"A year or so after retirement from my professorial position at the University of Arizona ... I came to the conclusion that I needed something larger than myself to devote energies to. Come evening, I frequently realized that I had done absolutely nothing that was of use to anyone except to those where I spent my money."
So starts the story of Grandma Goes to Africa.
As she wrote above in her personal journal, Renate Schulz, a 73-year-old lifelong educator who has a condo in Clearwater, was at loose ends in 2009 after her career teaching language and German studies at the University of Arizona was over. But she didn't flail around long. By 2011, she was back to teaching, this time in the impoverished West African nation of Mali as a Peace Corps education and literacy volunteer.
Teaching wasn't new to her — but neither was the Peace Corps or Africa. Schulz was a volunteer with her former husband in Nigeria in 1963-65, after finishing grad school. (Peace Corps volunteers are no longer sent to Nigeria.)
She said it was the life-changing effect of that earlier stint that drove her to "re-enlist" when she was in search of something meaningful. "It was the most formative experience of my life when I was young and the most marvelous experience of my life over 70," she said.
So she signed on for 27 months and was sent to Mali with 23 other volunteers — who were all under 30. They were assigned to work in two sectors, education and water/sanitation, in the almost unbearable subtropical heat.
Her job was to teach English to students in their 20s at the art institute at the outskirts of the nation's capital, Bamako, her eventual home.
After six weeks with a host family in the bush where Schulz said she experienced culture shock and stomach viruses, where she had to eat with her hands and make her way in the dark to an outhouse, she was given new quarters, with running water, WiFi and a telephone, in Bamako.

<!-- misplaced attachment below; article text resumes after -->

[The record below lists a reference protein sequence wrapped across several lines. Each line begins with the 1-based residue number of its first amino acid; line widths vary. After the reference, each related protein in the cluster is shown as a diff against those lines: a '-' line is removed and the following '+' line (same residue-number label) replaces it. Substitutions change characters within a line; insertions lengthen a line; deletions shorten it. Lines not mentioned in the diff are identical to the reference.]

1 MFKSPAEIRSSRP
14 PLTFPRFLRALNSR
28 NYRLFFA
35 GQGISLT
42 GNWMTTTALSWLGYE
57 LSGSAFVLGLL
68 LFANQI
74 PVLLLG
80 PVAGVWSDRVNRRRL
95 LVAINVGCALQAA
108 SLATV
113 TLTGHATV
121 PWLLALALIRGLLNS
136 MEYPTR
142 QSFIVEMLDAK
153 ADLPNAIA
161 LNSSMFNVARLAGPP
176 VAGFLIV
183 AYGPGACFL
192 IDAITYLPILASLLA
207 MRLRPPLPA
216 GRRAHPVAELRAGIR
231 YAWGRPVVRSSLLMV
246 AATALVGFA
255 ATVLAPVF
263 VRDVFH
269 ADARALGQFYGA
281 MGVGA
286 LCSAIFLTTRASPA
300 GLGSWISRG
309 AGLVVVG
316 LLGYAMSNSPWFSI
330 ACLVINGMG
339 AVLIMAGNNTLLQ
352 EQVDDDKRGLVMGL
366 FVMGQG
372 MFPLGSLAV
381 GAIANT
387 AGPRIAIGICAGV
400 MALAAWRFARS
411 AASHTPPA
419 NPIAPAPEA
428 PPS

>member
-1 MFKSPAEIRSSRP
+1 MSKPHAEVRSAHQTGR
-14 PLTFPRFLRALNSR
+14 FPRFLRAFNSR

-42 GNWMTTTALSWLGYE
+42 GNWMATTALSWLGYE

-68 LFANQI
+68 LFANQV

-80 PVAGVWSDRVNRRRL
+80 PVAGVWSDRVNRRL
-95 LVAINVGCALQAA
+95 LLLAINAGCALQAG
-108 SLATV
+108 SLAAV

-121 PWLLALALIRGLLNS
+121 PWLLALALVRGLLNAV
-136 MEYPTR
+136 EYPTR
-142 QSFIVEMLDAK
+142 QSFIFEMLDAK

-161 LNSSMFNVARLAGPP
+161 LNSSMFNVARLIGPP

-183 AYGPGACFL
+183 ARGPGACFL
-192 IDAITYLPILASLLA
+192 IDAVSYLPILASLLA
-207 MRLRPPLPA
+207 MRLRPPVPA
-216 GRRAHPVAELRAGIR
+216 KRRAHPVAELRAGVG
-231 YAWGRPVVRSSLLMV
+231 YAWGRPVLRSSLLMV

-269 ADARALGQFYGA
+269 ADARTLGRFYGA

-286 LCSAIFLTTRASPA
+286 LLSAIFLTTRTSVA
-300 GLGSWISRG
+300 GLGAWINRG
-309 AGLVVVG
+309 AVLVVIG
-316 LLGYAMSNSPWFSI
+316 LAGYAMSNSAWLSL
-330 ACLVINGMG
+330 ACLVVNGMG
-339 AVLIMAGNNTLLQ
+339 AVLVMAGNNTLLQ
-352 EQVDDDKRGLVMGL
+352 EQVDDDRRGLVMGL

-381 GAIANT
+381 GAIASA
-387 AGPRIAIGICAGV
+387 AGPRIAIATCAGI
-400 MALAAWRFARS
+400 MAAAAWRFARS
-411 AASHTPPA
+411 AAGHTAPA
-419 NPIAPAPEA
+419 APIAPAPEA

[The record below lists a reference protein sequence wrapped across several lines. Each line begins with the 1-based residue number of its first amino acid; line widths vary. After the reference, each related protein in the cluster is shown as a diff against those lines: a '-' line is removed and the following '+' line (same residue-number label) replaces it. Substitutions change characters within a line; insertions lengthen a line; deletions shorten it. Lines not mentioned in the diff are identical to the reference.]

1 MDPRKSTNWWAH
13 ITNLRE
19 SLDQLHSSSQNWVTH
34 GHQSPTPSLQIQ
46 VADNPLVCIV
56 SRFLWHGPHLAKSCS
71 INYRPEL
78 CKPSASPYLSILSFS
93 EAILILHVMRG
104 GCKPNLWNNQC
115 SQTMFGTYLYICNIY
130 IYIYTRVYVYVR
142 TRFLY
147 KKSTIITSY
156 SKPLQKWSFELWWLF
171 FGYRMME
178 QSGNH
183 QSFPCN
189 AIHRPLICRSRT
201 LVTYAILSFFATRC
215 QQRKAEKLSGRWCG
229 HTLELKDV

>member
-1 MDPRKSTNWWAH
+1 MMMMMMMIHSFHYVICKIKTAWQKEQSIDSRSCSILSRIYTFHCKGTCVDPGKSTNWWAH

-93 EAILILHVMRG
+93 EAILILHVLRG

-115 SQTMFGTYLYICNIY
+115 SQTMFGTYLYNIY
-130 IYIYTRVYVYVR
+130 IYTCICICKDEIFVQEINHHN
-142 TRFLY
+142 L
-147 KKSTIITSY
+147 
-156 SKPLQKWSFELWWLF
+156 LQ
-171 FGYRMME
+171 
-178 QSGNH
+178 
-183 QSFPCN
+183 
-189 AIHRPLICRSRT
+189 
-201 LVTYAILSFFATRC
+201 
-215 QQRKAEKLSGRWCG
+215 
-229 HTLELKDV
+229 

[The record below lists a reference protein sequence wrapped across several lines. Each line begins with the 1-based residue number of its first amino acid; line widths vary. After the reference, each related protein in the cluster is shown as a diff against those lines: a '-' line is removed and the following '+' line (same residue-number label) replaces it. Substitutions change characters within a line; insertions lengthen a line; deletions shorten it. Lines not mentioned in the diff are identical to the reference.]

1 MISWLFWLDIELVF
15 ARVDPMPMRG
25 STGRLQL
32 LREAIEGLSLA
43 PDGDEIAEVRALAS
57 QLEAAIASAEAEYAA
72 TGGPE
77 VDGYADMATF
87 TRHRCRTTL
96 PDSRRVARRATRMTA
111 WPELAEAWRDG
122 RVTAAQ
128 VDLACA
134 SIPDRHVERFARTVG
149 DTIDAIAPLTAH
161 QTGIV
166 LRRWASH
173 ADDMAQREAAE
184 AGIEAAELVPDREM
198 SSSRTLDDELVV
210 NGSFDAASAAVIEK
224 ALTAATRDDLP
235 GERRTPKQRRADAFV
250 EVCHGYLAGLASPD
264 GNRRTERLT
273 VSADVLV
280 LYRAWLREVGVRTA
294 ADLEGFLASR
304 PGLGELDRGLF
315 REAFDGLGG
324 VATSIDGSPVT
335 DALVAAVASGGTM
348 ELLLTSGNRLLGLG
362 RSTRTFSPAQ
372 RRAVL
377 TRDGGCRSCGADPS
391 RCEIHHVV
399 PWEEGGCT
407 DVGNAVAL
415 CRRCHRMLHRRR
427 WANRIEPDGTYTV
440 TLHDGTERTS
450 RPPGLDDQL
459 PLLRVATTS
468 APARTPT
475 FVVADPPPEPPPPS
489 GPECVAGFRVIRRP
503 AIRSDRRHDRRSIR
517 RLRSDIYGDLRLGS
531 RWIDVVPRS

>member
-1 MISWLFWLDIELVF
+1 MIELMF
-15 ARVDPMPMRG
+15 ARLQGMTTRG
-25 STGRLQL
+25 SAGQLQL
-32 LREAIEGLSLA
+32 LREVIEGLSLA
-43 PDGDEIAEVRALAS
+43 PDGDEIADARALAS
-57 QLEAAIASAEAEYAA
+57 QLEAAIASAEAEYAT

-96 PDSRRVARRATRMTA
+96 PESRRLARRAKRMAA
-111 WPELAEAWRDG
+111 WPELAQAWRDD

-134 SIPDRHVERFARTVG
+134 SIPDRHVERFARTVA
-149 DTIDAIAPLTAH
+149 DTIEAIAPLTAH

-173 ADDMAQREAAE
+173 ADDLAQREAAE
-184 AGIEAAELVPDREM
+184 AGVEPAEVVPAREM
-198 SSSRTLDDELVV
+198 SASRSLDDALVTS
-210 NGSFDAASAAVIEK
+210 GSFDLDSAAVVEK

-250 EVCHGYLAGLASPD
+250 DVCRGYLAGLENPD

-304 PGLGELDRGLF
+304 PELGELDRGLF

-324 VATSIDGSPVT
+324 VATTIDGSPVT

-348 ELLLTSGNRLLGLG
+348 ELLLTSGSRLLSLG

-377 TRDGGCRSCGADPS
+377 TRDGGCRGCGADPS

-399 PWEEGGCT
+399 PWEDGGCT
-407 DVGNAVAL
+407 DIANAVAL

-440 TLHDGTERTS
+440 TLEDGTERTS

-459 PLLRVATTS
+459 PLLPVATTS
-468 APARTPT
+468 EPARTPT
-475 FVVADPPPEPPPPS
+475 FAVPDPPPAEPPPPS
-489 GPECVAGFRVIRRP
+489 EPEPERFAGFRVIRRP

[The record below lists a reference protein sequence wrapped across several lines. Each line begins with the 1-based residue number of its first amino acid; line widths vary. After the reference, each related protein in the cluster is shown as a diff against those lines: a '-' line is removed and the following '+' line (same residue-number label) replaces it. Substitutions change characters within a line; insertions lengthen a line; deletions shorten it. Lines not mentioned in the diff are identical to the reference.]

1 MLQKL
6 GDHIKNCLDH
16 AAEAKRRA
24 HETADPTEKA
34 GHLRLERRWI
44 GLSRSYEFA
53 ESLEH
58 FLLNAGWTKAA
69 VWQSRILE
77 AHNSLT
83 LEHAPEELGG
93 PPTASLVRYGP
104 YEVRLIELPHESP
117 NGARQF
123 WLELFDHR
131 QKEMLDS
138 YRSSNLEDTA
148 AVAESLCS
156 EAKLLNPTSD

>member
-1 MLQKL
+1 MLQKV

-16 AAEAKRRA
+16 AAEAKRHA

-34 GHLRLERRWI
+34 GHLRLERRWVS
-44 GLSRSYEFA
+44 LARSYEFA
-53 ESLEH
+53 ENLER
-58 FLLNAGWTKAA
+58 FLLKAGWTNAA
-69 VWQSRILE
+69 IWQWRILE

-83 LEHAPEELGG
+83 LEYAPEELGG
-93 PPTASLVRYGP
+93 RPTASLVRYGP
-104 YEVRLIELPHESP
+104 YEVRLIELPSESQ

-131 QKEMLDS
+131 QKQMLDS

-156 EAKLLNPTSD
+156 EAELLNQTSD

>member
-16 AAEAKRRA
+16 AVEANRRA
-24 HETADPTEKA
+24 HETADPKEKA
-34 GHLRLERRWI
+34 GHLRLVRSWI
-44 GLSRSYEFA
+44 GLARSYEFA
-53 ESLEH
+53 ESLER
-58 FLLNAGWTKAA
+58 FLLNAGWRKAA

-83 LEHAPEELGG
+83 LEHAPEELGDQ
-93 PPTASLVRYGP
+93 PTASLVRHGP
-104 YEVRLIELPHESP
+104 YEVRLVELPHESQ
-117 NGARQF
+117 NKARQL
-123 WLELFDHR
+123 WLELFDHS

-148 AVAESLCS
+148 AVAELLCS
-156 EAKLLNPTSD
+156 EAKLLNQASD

Although a Western lifestyle was possible in Bamako, it was expensive. She had to eat out a lot, she said. "You can't really come home at 2 in the afternoon and kill a goat for supper."
Schulz boned up on her French, the language of Mali — second only to each individual local tribal language. She found it difficult to teach in a system in which attendance was not mandatory.
"Students came and went," she said.
• • •
In March 2012, Schulz was headed to Ghana for spring break, her first vacation since returning to the United States for the Christmas holidays.
En route she learned that there had been a military coup in Mali. President Amadou Toumani Touré had been forced into hiding, the soldiers had taken over Mali TV, the airport and borders had been closed, and a 24-hour curfew had been declared.
"What was happening to my Peace Corps colleagues? What was happening to my students? What was happening to my neighbors?" Schulz wrote in her journal.
She and the Peace Corps colleagues with her were told to go into consolidation (a locking down of volunteers in regional capitals), call their families and stay in Ghana until further notice. The situation in Mali worsened, with embassies closing and 200,000 refugees in the north.
Schulz worried about the laptop left behind that was full of photos and notes. She had carefully hidden it behind a couch so would-be burglars couldn't find it.
After getting her hopes up and then dashed several times about returning to Mali, the final word came on April 5: Peace Corps Mali was being evacuated. On April 8, a chartered Ethiopian Airlines plane brought the 18 remaining volunteers in her group to Ghana. And the Malian staff had brought along some of the things she had requested.
"Unfortunately, they did not bring priorities No. 1 and 2: my laptop and my income tax papers," she said.
• • •
Schulz had been there 11 months. The evacuated volunteers could choose to either immediately go to another country, get a delayed transfer to another country, wait for Mali to reopen — or figure "duty served."
She took the delayed transfer, and in January left to volunteer at the Autonomous University of Hidalgo State in eastern Mexico. She said she feels as if she's on vacation.
Her students are all faculty members, and she is teaching them to be more fluent in English to help with their computer skills and research.
The Mexican people, she said, have taken her in and have made her feel safe and valued.
Who would expect less for the oldest Peace Corps volunteer in Mexico?
Patti Ewald can be reached at [email protected] or (727) 893-8746.